When it comes to substance abuse, women have different experiences that both influence and fuel their addiction. Biology, self-image, life experiences, daily circumstances, and relational conflict can all affect women and addiction statistics. In addition, women’s addiction treatment centers
often provide programs that are unique to the needs of women.
Numerous studies also reveal that women may abuse prescription medication or illicit drugs due to menopause, breastfeeding, pregnancy, fertility, or their menstrual cycle. Statistics show that exhaustion, pain, mental health problems and the need to control weight factor into ongoing substance abuse or chemical dependency.
Key Women and Addiction Statistics
Women may start out using small amounts of drugs or alcohol. However, the addiction grows over time and typically accelerates over a short period. Some key women and addiction statistics reveal the following data including:
- 20 million females 18 or over have used some type of illicit drug in the past year
- Over 8 million females 18 or over have abuse prescription medication in the past year
- From 1999 to 2014, the number of women who are addicted to opioids has quadrupled
- Using tobacco, alcohol, or drugs has contributed to over 5,000 infant deaths since 2005
- 7 to 12 percent of women in the U.S. abuse alcohol
- The number of women who have died from a prescription medication overdose has increased by 400 percent since 1999.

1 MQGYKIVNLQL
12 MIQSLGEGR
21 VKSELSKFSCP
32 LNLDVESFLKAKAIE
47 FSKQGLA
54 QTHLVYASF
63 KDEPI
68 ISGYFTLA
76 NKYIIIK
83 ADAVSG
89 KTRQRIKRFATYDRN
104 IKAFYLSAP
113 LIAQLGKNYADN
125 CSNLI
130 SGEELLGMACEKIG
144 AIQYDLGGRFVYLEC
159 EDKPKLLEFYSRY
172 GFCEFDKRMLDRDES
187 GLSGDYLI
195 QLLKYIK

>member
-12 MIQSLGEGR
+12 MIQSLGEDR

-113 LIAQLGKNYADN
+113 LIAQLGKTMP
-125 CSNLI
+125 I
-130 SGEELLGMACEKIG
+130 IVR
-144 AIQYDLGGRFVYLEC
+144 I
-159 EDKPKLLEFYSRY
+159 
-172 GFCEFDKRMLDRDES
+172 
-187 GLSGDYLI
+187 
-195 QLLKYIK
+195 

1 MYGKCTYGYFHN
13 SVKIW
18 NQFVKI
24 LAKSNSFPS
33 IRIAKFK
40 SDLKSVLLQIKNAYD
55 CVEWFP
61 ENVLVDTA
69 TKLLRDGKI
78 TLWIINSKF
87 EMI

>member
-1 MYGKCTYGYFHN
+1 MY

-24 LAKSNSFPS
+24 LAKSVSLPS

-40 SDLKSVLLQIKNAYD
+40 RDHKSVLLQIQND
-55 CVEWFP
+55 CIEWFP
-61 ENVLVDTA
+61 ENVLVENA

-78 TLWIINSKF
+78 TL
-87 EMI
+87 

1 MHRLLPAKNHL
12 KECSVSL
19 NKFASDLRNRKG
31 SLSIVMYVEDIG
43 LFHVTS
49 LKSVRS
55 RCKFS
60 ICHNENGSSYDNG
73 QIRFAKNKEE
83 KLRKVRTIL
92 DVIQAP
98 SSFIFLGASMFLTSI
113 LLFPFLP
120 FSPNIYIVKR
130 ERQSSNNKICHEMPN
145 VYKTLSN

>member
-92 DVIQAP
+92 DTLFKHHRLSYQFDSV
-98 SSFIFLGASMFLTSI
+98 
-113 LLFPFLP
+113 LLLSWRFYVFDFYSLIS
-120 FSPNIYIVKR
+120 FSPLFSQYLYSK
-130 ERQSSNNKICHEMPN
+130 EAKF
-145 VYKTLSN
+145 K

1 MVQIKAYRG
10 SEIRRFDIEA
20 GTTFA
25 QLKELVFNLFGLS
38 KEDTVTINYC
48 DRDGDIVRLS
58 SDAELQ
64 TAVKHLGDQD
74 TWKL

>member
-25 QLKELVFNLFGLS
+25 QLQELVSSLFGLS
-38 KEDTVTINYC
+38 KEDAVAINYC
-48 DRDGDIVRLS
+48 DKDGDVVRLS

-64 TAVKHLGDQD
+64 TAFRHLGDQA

Recent Addiction Treatment Data for Women
According to the most recent data released by the Substance Abuse and Mental Health Services Administration (SAMHSA), women are less likely to seek treatment for alcohol or drug addiction than men. There are four key reasons for this including:
Greater Stigma Toward Treatment
Women have a higher resistance toward addiction treatment due to the common perceptions of a women’s rehab program in Ohio
. Rehab centers are often viewed as cold, clinical, and not effective. In spite of all the improvements made in treatment centers over the past two decades, women still have these false perceptions.
Hiding the Problem
Women are far better at hiding their addiction than men. One of the reasons for this is that women often exhibit more restrained behavior than men when they are under the influence of drugs or alcohol. Furthermore, they are more discreet about using drugs or alcohol.
Maternal Role in the Family
Mothers are often protective of their maternal role in the family. Their addiction is not just a personal weakness. They perceive it as a sign of their weakness as a parent and caregiver. Furthermore, mothers are more concerned about bringing shame to the family or hurting the family’s reputation.
Women may also face economic barriers to seeking treatment for addiction. Single mothers may not have the financial resources to work, care for their children, and get help for addiction at the same time.
Learn More About Women and Addiction Statistics
If you would like to find out more about women and addiction statistics, then speak with a treatment specialist today. Ohio addiction treatment programs
provide a wide range of options for helping you end your addiction and get on the road to recovery.